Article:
By 1981, the war on the ground had devolved into an exchange of chemical weapons against human wave attacks. The war was just as brutal in the air, but the Tomcats gave Iran a decisive edge. A single F-14 in the area was enough for Iraqi pilots to scatter and head for home. What happened on Jan. 7, 1981 was a clear example of why.
An Iranian F-14 Tomcat shows off a modified HAWK missile. The integration of the huge surface-to-air Hawk missile into the F-14 weapon system as an air-to-air missile was a surprising feat of ingenuity. When the pictures of Iranian Tomcats carrying the HAWK were released for the first time, most Western media had been claiming for years that Iran’s F-14 fleet was grounded due to lack of spare parts and qualified technicians to maintain them. Those pictures showed that the Iranians had become very good at reverse engineering Western systems without any assistance, to the point that they not only could keep the Tomcats airworthy. This also shows that the iranians are capable of coming up with Indigenous and imaginative solutions in order to use all weapons in their arsenal. (Picture source: Mehr News).
Iranian pilot Asadullah Adeli and his Radar Intercept Officer Mohammed Masbough responded to reports of unidentified aircraft headed toward Kharg Island in the Persian Gulf.
A two-phase painting of a dogfight between an Iranian Tomcat and an Iraqi MIG-21. At left the two adversaries are locked in combat and maneuvers and at right the Tomcat kills the MIG-21 (Picture source: Uskowi on Iran). It was on November 20, 1982 when a Tomcat like the one above fired its deadly Phoenix missiles into Iraqi MIG-21 and MIG-23 aircraft escorting a VIP Mi-8 helicopter ferrying Iraqi Generals Abdul Jabbar Mohsen (Iraqi Fourth Army Corps) and General Maher Abdul Rasheed (Iraqi Third Army Corps). Three Iraqi combat aircraft were immediately blown to pieces . Luckily for the Generals, their helicopter had not been detected by the Tomcat’s AWG-9 radar – otherwise they most certainly would have been blotted out of the sky by one of the Tomcat’s Phoenix missiles. General’s Mohsen and Rasheed had indeed had a “near-death experience”. For more see here …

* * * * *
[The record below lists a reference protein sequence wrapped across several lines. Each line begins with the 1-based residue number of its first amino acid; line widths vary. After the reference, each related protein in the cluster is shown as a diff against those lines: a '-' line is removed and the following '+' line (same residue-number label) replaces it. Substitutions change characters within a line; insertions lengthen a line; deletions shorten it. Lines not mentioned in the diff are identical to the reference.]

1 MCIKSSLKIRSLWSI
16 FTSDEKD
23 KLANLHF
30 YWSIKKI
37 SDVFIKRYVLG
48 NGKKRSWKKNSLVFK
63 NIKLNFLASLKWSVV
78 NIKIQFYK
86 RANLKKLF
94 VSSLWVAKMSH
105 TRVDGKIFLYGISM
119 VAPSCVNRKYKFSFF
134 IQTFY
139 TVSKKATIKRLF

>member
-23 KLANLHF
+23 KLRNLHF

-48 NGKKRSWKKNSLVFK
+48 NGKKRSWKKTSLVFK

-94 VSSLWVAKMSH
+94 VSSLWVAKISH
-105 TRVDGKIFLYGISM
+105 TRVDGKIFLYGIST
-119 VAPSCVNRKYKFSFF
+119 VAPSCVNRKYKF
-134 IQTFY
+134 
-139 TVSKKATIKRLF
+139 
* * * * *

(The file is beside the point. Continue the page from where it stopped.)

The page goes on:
The Tomcat determined the intruder was actually three Iraqi MiG-23s, presumably headed toward an oil rig near the island. Iranian ground radar couldn’t see all three, but authorized Adeli and Masbough to engage the MiGs anyway. As recalled by Adeli:
“They were flying really low … Even though it was night, they were flying at around 2,000 feet.“
Asadollah Adeli during the Iran-Iraq war of 1980-1988 (Photo Source: Public Domain). As noted by Stilwell in reference to Iranian Tomcat pilots “You can’t slap sanctions on style, apparently”.
Masbough told him to target the one in the middle, just hoping to damage the other two enough that they might break off. That’s almost what happened. The American-built Phoenix missile’s explosive delivery was so powerful, it downed all three enemy aircraft. The wreckage of all three MiGs was found on Kharg Island the next day.
An Iraqi air force Su-22 (left – Picture source: Flying Tigers: The Aeroplane People) and a Su-22M shot down near Baneh in northwest Iran on October 16, 1987 (right – picture source: Farzad Bishop). The doomed Sukhoi was first targeted for termination by an Iranian Tomcat forcing the Iraqi jet to dive extremely low – the Su-22 did this to avoid being blasted by the Tomcat’s Phoenix missile. This only led the doomed jet into the sights of Iranian 35mm anti-aircraft guns which shot down the aircraft.